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ED & C (“scrape & burn”)

CURE FOR SMALL PRIMARIES >90%

  • ADVANTAGES

    • Inexpensive

    • Outpatient Office Procedure

    • Quick

  • DISADVANTAGES

    • High Recurrence Rate for Difficult Tumors

      • Location, recurrent, deep


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ED&C

Initial Lesion (BCC)

Curettage (after biopsy)


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ED&C

Desiccation

Repeat X 3


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Final Defect

ED&C

Typical Scar


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SURGICAL EXCISION

CURE FOR PRIMARY TUMORS > 90%

  • ADVANTAGES

    • Inexpensive

    • Often office or outpatient procedure

  • DISADVANTAGES

    • More difficult with recurrent, indistinct tumors

    • Margin control difficult in some locations


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PDT

  • Not approved for BCC in USA

  • Combination of Drug + LightEffect

    • Drug can be given as cream, by mouth or iv.

    • Currently two topicals approved in USA (AK)

      • Levulan Kerastick

      • Metvix

    • Some studies in BCC exist

      • Metvix - 70% Cure at 2 years (Arch Derm 2004)


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PDT

PDT Pathway

PDT Selectivity


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Topical Imiquimod (Aldara)

  • Approved FDA 2004 for Superficial BCC

    • 5 nights per week

    • Total 6 week course

    • Cure 70-85%

    • Not tested in lesions <1cm from eyes, nose, mouth, ears

    • Largest diameter 2cm

  • Side Effects

    • Significant irritation at site common


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Topical Imiquimod

  • Possible role in nodular BCC

    • Cure Rates 12 weeks:

      • Once daily 5nights per week: 70%

      • Twice daily 7 nights per week: 76%

      • Once daily 3 nights/ week: 60%

    • Cure Rates 6 weeks

      • Similar


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MOHS MICROGRAPHIC SURGERY

  • Definition:

    • The multistage excision of (non-melanoma skin) cancer using meticulous histologic examination of horizontal sections of removed tissue to guide the excision.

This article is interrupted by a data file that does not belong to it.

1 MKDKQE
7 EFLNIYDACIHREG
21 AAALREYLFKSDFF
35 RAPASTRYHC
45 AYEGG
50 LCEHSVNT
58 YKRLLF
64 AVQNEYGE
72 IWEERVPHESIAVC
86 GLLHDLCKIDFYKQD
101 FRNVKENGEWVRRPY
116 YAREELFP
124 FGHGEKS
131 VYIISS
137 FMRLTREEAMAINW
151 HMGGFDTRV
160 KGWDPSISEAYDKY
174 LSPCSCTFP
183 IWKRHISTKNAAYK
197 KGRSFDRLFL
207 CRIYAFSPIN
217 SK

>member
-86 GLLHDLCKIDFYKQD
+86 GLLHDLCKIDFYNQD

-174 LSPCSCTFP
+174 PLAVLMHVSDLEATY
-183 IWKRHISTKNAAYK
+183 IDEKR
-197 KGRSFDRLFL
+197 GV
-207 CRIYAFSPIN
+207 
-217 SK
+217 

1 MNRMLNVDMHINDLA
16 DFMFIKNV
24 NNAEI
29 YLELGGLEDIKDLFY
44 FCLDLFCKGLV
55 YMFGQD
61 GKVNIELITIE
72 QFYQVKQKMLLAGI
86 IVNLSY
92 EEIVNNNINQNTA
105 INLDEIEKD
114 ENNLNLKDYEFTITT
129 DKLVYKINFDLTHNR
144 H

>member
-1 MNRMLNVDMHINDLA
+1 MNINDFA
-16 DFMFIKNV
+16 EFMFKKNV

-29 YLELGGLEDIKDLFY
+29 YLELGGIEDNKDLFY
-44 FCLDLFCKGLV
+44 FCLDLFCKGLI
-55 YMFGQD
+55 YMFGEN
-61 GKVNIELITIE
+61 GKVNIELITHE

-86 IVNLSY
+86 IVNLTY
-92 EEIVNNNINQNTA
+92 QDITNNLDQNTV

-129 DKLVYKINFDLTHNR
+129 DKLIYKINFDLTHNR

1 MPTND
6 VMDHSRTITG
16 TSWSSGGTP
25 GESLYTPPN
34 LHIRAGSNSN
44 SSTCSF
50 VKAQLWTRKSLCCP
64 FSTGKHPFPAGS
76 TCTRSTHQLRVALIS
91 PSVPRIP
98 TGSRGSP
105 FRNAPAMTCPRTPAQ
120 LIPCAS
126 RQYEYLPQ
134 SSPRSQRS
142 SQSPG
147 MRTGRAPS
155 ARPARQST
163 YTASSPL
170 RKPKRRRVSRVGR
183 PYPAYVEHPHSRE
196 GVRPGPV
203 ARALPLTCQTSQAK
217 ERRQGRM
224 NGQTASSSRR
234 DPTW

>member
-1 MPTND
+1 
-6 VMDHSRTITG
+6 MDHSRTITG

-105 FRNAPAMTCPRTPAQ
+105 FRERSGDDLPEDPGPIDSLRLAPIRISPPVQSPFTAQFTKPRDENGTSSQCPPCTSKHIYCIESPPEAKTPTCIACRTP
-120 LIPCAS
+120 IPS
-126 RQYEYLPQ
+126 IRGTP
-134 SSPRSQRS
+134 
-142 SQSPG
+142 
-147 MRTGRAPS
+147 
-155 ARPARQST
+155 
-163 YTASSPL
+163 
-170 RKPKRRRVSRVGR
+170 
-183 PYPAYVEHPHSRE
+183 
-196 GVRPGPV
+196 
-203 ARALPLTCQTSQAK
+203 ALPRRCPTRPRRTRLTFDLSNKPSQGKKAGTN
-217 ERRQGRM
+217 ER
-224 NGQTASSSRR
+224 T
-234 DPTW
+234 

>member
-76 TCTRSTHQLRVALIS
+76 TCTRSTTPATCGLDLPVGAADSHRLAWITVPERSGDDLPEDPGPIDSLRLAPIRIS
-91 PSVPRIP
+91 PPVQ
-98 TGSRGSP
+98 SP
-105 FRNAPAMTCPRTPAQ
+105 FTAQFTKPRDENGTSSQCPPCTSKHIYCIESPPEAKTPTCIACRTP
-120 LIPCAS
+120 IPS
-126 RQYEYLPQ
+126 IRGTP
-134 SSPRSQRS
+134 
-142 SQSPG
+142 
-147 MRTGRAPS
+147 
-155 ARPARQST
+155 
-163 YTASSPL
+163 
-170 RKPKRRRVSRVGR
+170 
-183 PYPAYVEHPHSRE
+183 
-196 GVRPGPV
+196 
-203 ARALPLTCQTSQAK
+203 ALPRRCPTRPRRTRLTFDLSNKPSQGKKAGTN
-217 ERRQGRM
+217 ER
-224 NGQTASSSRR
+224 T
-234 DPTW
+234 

• Allows maximal preservation of normal tissue with the highest published cure rates for selected tumors.


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MOHS MICROGRAPHIC SURGERY

  • Useful for difficult tumors with lower cure rates with standard methods:

    • Recurrent

    • Large

    • Difficult Anatomic Locations on Face

    • Clinically indistinct (ie margins difficult to ascertain)

    • Aggressive Pathology (Sclerosing)


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WHERE TO

CUT?

3 - 4mm margin


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2. Excise Stage 1

1. “Debulk”

Mohs Micrographic Surgery

2. Excise Stage 1

Initial Defect


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3. Prepare Tissue

1. “Debulk”

Initial Defect


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Prepare Tissue

(Patient Waits)


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Taking residual Tumor - Stage II

Map Stage 1

Positive


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Repairing Defect

Clear Margins


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  • Hierarchy of Options

  • 2nd Intention

  • Primary Closure

  • Skin Graft

  • -FTSG

  • -STSG

  • Local Flap

  • -Advancement

  • -Rotation

  • -Transposition

  • -Pedicle

  • 2-Stage Local Flap

  • Combination Repair

  • Other

  • -Free Flap

  • -Tissue Expansion


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The End